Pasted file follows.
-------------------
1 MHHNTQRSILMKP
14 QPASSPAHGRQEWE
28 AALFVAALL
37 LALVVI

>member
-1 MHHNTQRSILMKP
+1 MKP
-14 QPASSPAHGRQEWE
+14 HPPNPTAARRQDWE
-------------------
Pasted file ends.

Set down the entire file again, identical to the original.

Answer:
1 MHHNTQRSILMKP
14 QPASSPAHGRQEWE
28 AALFVAALL
37 LALVVI

>member
-1 MHHNTQRSILMKP
+1 MKP
-14 QPASSPAHGRQEWE
+14 HPPNPTAARRQDWE